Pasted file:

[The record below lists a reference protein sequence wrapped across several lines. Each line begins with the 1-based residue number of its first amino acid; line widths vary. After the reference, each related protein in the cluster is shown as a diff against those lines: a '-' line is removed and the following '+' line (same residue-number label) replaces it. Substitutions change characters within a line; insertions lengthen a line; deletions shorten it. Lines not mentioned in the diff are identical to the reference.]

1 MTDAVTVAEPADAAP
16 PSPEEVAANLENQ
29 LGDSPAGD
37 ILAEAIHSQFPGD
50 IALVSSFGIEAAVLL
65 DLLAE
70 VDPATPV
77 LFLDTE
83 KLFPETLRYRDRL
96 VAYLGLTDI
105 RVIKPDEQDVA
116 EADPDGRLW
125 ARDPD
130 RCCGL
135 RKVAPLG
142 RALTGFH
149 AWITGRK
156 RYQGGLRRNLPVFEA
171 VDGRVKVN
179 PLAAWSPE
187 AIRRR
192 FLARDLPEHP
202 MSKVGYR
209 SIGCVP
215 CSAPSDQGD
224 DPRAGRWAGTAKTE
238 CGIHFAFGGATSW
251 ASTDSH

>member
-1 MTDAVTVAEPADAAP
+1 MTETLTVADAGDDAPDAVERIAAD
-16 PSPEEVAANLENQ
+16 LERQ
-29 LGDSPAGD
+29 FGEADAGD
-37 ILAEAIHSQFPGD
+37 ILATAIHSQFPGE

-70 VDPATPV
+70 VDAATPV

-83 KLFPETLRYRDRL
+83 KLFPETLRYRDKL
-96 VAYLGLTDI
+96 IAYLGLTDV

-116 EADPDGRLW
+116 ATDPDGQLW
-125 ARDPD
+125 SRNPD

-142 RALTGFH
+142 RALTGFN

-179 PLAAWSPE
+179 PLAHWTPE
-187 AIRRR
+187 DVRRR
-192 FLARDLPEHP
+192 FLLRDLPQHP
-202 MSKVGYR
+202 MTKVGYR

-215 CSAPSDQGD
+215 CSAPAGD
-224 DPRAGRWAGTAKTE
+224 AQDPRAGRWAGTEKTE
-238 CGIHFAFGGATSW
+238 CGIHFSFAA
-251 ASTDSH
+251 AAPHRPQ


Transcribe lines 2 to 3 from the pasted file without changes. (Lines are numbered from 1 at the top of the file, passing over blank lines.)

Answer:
1 MTDAVTVAEPADAAP
16 PSPEEVAANLENQ